• Autumn planting of sugarcane is done in the month of October. For good yields, planting should be completed up to 20th October.
  • Delay in planting may cause reduction in yield as germination of sugarcane is reduced due to low temperature in late planting.
  • Spring cane is planted in February-March. March is the best time for cane planting in Punjab and Haryana, February-March in Uttar Pradesh and January-February in Bihar.
  • The planting time is advanced as we move towards east.
  • In Tamil Nadu, Andhra Prades, Telangana, Maharashtra and Karnataka cane planting is done in December-February.


Method of Planting

Sugarcane is planted by three methods in different parts of India.

(a) Flat Planting

  • In this method, shallow (8-10 centimetre deep) furrows are opened with a local plough or cultivator at a distance of 75 to 90 centimetre.
  • There should be adequate moisture in the field at the time of planting.
  • The setts are planted in them end to end taking care that one three budded sett falls in each running 30 centimetre length of furrow.
  • After this furrows are covered with 5-7 centimetre of soil and field is levelled by heavy planking.
  • In most parts of northern India and some tracts of Maharashtra, cane:is planted by this method.

(b) Furrow Planting

  • In this method furrows are made with a sugarcane ridger about 10-15 centimetre deep in northern India and about 20 cm in south India.
  • Setts are planted end to end ill the furrows are covered with 5-6 centimetre soil, leaving upper portion of furrows unfilled.
  • Immediately after covering the setts water is let into furrows.
  • This method is practised in parts of eastern Uttar Pradesh and in Peninsular India, particularly in heavy soils.

(C) Trench Method

  • In some coastal areas as well as in other areas where the crop grows very tall and the strong winds during rainy season cause lodging of cane, trench method is adopted to save the crop from lodging.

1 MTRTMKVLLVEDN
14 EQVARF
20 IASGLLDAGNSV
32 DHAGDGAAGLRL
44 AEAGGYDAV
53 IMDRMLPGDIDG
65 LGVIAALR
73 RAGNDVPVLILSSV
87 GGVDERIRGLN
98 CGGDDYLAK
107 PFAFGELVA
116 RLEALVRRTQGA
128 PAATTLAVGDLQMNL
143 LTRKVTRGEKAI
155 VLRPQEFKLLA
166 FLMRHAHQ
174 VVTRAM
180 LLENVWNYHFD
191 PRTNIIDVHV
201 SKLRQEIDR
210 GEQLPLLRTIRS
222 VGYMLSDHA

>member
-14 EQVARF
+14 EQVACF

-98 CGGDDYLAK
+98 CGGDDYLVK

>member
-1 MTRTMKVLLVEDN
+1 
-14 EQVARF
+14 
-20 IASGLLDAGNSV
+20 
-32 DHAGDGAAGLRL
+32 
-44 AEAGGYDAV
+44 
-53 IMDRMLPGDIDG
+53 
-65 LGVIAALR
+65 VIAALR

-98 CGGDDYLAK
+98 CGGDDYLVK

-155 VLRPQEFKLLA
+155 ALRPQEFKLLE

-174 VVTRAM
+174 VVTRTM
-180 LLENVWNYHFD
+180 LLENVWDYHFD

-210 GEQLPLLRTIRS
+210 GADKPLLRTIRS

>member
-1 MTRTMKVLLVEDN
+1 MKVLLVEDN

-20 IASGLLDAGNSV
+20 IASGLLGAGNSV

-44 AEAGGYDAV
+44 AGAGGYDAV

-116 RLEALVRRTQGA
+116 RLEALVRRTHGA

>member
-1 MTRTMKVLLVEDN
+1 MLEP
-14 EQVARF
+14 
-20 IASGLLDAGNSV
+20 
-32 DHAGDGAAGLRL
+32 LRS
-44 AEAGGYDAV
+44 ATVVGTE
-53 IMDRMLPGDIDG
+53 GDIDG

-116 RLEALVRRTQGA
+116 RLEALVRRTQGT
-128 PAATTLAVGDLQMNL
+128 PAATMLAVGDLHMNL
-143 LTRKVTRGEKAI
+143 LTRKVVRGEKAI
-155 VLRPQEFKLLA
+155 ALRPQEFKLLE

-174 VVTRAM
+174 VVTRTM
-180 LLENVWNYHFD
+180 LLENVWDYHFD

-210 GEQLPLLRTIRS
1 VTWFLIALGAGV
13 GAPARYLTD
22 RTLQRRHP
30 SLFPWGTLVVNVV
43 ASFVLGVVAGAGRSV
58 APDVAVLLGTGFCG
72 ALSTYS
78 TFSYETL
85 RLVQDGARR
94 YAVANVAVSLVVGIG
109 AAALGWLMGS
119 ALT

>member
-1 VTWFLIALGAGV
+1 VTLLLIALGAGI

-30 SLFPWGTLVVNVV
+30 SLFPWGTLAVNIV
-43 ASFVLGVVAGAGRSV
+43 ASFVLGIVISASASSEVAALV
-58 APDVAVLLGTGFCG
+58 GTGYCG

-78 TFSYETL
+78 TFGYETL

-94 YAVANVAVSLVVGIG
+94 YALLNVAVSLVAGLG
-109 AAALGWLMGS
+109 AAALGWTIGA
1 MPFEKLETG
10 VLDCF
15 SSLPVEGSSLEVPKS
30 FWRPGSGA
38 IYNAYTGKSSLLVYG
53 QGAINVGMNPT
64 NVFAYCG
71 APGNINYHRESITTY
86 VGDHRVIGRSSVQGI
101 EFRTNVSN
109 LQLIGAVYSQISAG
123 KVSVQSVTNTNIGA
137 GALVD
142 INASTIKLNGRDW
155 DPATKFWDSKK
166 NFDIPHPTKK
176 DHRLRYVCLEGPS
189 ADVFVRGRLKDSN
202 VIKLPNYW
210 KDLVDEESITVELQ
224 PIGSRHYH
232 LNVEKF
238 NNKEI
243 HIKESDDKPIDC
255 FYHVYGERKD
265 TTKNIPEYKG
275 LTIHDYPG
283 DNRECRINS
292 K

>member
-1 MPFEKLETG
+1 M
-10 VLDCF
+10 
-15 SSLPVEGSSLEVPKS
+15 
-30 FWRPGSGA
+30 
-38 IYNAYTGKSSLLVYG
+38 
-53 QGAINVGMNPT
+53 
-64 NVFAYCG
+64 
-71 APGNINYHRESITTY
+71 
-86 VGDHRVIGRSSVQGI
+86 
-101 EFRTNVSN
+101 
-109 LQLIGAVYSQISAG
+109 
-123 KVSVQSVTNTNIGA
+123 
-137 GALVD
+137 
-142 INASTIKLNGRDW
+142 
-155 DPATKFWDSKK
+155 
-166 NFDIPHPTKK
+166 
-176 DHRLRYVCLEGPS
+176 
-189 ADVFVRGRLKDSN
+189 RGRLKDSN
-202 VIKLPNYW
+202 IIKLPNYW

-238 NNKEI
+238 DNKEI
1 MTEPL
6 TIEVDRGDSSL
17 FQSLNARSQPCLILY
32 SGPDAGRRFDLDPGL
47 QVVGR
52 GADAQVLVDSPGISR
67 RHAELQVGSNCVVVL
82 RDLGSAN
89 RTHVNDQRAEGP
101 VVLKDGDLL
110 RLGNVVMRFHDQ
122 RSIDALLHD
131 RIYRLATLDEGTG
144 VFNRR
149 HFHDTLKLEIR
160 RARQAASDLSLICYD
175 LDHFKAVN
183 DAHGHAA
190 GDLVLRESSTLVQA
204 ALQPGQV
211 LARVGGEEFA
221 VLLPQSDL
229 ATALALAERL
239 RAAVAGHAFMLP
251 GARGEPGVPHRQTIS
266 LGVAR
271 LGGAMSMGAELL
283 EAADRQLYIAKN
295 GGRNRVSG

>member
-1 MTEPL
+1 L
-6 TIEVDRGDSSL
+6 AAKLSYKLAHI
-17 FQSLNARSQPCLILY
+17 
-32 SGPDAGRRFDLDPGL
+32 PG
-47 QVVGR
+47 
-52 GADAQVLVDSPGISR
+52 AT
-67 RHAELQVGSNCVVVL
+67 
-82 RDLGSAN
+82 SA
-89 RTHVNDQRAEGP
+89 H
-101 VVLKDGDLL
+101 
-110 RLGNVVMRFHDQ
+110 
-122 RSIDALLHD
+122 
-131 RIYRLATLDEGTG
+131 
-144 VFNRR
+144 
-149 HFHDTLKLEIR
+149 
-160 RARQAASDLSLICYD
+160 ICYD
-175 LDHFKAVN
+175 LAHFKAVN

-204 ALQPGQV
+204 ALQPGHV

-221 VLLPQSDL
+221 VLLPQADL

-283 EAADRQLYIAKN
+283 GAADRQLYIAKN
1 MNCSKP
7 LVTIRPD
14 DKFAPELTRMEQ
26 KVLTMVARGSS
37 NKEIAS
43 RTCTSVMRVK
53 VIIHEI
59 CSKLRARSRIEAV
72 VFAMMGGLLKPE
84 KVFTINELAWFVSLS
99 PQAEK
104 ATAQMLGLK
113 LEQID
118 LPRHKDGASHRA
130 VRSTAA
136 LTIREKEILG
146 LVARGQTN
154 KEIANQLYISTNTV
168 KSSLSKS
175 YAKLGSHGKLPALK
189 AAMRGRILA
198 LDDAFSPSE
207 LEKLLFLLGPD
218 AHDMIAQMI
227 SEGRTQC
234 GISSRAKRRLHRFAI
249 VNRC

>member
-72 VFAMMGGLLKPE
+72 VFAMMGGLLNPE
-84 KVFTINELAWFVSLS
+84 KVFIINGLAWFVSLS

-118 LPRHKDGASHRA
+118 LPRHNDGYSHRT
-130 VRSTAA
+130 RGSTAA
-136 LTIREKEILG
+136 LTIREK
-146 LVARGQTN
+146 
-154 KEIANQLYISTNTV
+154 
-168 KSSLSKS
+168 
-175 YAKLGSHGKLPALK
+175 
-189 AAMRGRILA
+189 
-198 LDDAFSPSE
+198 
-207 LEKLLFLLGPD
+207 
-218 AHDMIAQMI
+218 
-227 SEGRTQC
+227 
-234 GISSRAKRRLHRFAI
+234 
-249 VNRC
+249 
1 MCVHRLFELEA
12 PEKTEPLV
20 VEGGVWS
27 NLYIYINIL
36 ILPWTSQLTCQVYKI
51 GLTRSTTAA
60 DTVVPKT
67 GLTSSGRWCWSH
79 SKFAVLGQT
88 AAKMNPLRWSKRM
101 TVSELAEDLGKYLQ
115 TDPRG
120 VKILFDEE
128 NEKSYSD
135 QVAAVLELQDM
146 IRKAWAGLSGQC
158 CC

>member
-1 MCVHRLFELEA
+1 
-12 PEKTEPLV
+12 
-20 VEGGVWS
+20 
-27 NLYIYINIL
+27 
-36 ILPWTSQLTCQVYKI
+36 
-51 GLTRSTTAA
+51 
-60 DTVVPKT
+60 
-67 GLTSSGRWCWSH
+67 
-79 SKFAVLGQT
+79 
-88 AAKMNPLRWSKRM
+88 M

• 'I'renches at a distance of 75-90 centimetre are dug with the help of ridger or by manual labour.
  • Trenches should be about 20-25 centimetre deep
  • After this already prepared mixture of fertilisers (NPK) should be spread uniformly in the trenches and mixed thoroughly in the soil.
  • The setts are planted end to end in trenches
  • Trenches are filled up with loose soil as in case of hat sowing.
  • The tractor-drawn sugarcane planter is a very suitable device for planting cane in trenches.

(D) Recommended planting method

  • Under normal condition, ridges and furrows method is easy and most useful.
  • In this system first basal manures-usually phosphatic fertilizers is placed in the furrow bottom and mixed with the soil, then treated setts are placed either in end-to-end or in an over-lapping fashion.
  • "End-to-end" placement of setts is followed when the seed rate is lower and the internodal length of the variety is shorter.
  • The overlapping type of sett placement is followed if the setts have longer internodes and seed rate is higher.
  • Then the setts are covered with soil and irrigated.
  • This type of planting is known as "dry planting".